Bible Reading: John 3:1-21

“Jesus answered, “Truly, truly, I say to you, unless one is born of water and the Spirit, he cannot enter the kingdom of God. That which is born of the flesh is flesh, and that which is born of the Spirit is spirit.” (John 3:5-6)

God promised back in Ezekiel 36:25-27 that He “will sprinkle clean water on you, and you shall be clean from all your uncleannesses, and from all your idols I will cleanse you. And I will give you a new heart, and a new spirit I will put within you. And I will remove the heart of stone from your flesh and give you a heart of flesh. And I will put my Spirit within you, and cause you to walk in my statutes and be careful to obey my rules.” 

Now, Jesus tells Nicodemus that apart from such heavenly intervention, no one can enter the kingdom of God. Jesus makes it plain that for us to be partakers of God’s kingdom where we can be reconciled with God to live in a loving relationship serving Him, we need the Spirit to intervene in our lives. Without God’s active work in our lives, there is no way we can know God or be born again. 

Like Nicodemus and the Jewish rulers, we often think that we can get to know God and be “good” Christians all by ourselves. We think it is plain and pragmatic — go to church, study the Bible, participate in ministry and church events, learn Theology to deepen our understanding and so on and so forth. We live by the principle of “squeezism”, a term coined by Rev. Dr Stephen Tong encouraging us to squeeze every moment for its eternal value. We do not waste our time with vain worldly things. Instead, our schedule is packed with ministry, extra Christian books, Bible study, the list goes on. 

Yet, in all our busyness, we forget the reality that all these things are in vain if the Holy Spirit does not work through these means of grace to draw us into the light. Despite knowing the Scriptures inside out, the Jewish rulers remained in the dark towards Christ, eventually crucifying Him on the cross. Similarly, however well-learned we are as Christians, we will always be in the dark to God’s spiritual reality unless, by some divine mercy, God’s Spirit melts our sinful and stubborn hearts and gives us hearts of flesh.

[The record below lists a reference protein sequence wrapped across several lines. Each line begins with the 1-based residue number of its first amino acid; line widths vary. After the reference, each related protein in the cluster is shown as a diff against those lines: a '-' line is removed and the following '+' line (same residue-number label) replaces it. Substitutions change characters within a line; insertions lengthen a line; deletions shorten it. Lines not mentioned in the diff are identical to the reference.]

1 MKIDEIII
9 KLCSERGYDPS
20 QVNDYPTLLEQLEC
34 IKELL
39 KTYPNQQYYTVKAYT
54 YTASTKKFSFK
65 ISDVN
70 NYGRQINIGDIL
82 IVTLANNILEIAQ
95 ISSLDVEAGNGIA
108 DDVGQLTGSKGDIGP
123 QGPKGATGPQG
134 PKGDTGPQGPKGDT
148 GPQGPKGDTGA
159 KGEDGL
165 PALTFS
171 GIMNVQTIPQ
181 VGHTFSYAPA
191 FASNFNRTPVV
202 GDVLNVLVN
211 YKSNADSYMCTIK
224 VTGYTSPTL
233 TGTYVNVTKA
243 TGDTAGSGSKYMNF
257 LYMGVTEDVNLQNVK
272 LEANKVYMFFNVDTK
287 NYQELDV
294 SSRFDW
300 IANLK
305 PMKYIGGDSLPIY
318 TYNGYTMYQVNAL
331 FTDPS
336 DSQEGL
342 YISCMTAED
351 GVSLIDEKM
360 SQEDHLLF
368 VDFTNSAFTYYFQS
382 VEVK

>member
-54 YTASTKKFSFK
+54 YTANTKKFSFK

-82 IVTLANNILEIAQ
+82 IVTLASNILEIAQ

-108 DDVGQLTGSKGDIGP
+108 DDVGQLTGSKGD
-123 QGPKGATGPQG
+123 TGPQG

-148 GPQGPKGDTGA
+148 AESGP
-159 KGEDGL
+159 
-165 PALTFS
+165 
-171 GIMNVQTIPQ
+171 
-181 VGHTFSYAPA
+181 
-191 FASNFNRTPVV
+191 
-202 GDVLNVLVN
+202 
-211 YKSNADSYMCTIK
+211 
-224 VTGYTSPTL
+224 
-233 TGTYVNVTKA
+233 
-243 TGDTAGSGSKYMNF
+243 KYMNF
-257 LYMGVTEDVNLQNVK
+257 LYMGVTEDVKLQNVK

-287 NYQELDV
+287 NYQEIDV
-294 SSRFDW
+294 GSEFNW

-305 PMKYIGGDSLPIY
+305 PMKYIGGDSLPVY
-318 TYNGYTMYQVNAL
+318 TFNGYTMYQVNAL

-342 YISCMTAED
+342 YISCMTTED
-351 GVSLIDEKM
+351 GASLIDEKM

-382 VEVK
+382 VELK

Don’t be quick to say, “I know God. I’m a good Christian”. As humans, we are nothing, and such pride will only work to destroy us at the right moment. Instead, we ought to be humble and broken before the Lord. We are indeed nothing in God’s eyes. We are sinful and rebellious people who do not deserve His grace. We are or were dead men, lost in the darkness and depravity of our iniquities. Our only hope for any light is if God, in His good will, is pleased to work within us personally and change our hearts. This takes a miracle, and the most we can do is beg for it. 

May we have hearts like the Syrophoenician woman in Mark 7:24-30 who begged Jesus to have mercy on her despite acknowledging her unworthiness. 

Lord, we cannot do anything unless You send Your Spirit to change our hearts. Lord, You promised that You would do so for Your people. Have mercy on us and change our hearts. Give us life in Your ways. Turn our hearts to delight in You and Your ways. Forgive us, for we think that we are well off without You. We deceive ourselves in thinking that we are spiritually fine when in reality, only Your mercy sustained us. Give us Your mercy once again that our faith may grow, and we can grow to glorify You as Your humble servants. In Jesus’ name, amen.